As industry and public interest groups wait for the president to fill the remaining positions in his administration, such as the new position of, opposing sides of the copyright debate are speaking up.
The Copyright Alliance, along with 40 other groups representing intellectual-property holders, sent a letter (PDF) to President Obama on Monday arguing that intellectual-property protection stimulates creativity and creates jobs.
The letter was sent in response to an earlier letter, sent by 19 different groups, that urged the president to choose administration officials who "reflect the diversity of stakeholders affected by IP policy."
The April 2 letter, signed by groups including Public Knowledge, the American Library Association, and the Consumer Electronics Association, said that, "To date, several of (Obama's) appointees to positions that oversee the formulation and implementation of IP policy have, immediately prior to their appointments, represented the concentrated copyright industries."
The president has, in fact,some high-level Justice Department positions with lawyers favored by the copyright industry, including attorneys who have represented the and the . The signatories of the April 2 letter said the Justice Department's last month in favor of a record label in a file-sharing case heightens their concern.
"We ask you to consider that individuals who support overly broad IP protection might favor established distribution models at the expense of technological innovators, creative artists, writers, musicians, filmmakers, and an increasingly participatory public," the letter said. "Overzealous expansion and enforcement of copyright, for example, can quash innovative information technologies, the development and marketing of new and useful devices, and the creation of new works, as well as prohibit the public from accessing and using its cultural heritage."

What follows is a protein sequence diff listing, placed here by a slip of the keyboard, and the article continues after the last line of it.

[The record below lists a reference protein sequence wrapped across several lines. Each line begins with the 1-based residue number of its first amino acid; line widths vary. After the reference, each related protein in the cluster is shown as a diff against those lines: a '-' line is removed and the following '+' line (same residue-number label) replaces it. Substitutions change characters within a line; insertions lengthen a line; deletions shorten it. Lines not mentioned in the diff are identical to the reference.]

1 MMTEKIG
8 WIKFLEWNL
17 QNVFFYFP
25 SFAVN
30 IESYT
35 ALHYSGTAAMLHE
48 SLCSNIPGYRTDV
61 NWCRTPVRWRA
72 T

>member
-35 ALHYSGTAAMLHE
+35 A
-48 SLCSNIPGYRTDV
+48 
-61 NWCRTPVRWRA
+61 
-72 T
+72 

The letter also asks the president to create new offices in agencies like the State Department dedicated to promoting innovation, to counter the enforcement-focused IP enforcement coordinator position.
The letter sent Monday by groups like the Directors Guild of America, the Entertainment Software Association, and Time Warner countered that "enforcement of copyrights and patents and protecting the freedom to create and be compensated for it are essential components of promoting the progress of sciences and arts, as articulated so clearly by our Founding Fathers in the U.S. Constitution."
IP protection and promoting innovation are not mutually exclusive, the letter continued.
"Intellectual property drives innovation and creativity, from the production of new creative works to the development of consumer electronics and medicine," it said.
The letter sites research indicating that the creative industries employ 38 million U.S. workers and points out that copyright and patent protections apply to a number of different businesses including movies, visual arts, video games, computer software, and pharmaceuticals.
The intellectual property holders said in their letter that Obama's administration is diverse in experience and perspectives and that the president's appointees so far have been solid choices.
"We have every confidence these hallmarks will be demonstrated in your future IP policy appointments," their letter said.